All of us in the community who read intelligence believe that Saddam wanted these capabilities and he had some…I think there was a certain amount of hype in the intelligence, and I think the information that’s come out thus far does indicate that there was a sort of selective reading of the intelligence in the sense of sort of building a case…I think it was an effort to convince the American people to do something…it came from the White House, it came from people around the White House…I got a call on 9/11. I was on CNN, and I got a call at my home saying, “You got to say this is connected. This is state-sponsored terrorism. This has to be connected to Saddam Hussein”…I got people calling me up and they would say, “Well, now, look, don’t you think the president might know something you don’t know?” And I certainly hoped he did. But it was never revealed what the imminence of the threat was.
On Congressional Hearings over faulty or manipulated intelligence:
I do think there has to be an accounting for this. I think really it goes back to 9/11. We’ve got a set of hearings that need to be conducted to look at what happened that caused 9/11. That really hasn’t been done yet. You know, a basic principle of military operations is you conduct an after-action review…You ask yourself what happened, why, and how do we fix it the next time? As far as I know, this has never been done about the essential failure at 9/11…these are matters that probably cannot be aired fully in public but I think that the American people and their representatives have to be involved in this. This is essential in terms of the legitimacy and trust in our elected leadership and our way of government.
Regarding a Presidential run:
I’d like a chance to help this country. And I don’t know if that means being president or doing something else. But I’ve spent my entire life in public service…and when you see the country in trouble, in challenge, yes, you’d like to pitch in and help…I’m a centrist on most of these issues, and I’ve got people after me from both sides of the aisle…a lot of Republicans have talked to me and they’ve said, “Look, we’re very concerned about where the country is.”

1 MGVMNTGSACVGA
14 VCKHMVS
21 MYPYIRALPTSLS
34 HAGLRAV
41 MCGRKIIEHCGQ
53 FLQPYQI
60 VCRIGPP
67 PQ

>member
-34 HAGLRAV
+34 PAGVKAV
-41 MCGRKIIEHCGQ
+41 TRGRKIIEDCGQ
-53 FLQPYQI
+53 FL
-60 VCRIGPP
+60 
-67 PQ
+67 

The Bush tax cuts:
I would not have supported them…they were not efficient in terms of stimulating the kind of demand we need to move the economy back into a recovery mode…Secondly, the tax cuts weren’t fair…you look at the long-run health of the country and the size of the deficit that we’ve incurred and a substantial part of that deficit is result of the tax cuts. You have to ask: “Is this wise, long-run policy?” I think the answer is no.
Patriot Act II:
I think one of the risks you have in this operation is that you’re giving up some of the essentials of what it is in America to have justice, liberty and the rule of law. I think you’ve got to be very, very careful when you abridge those rights to prosecute the war on terrorists.
University of Michigan Affirmative Action:
I’m in favor of the principle of affirmative action…we saw the benefits of affirmative action in the United States armed forces. It was essential in restoring the integrity and the effectiveness of the armed forces.
Gays in the Military:
We’ve got a lot of gay people in the armed forces, always have had, always will have. And I think that, you know, we should welcome people that want to serve. But we also have to maintain consistent standards of discipline; we have to have effective units…I do think that the sort of temperature of the issue has changed over the decade. People were much more irate about this issue in the early ’90s than I found in the late ’90s, for whatever reason, younger people coming in. It just didn’t seem to be the same emotional hot button issue by ’98, ’99, that it had been in ’92, ’93…the British have a system…They call it— they said, “Don’t ask, don’t misbehave.” I think the leaders in the armed forces will look at that some day. But I have to tell you, also, we have got a lot of other issues on the plate for the United States armed forces, and this is one among many.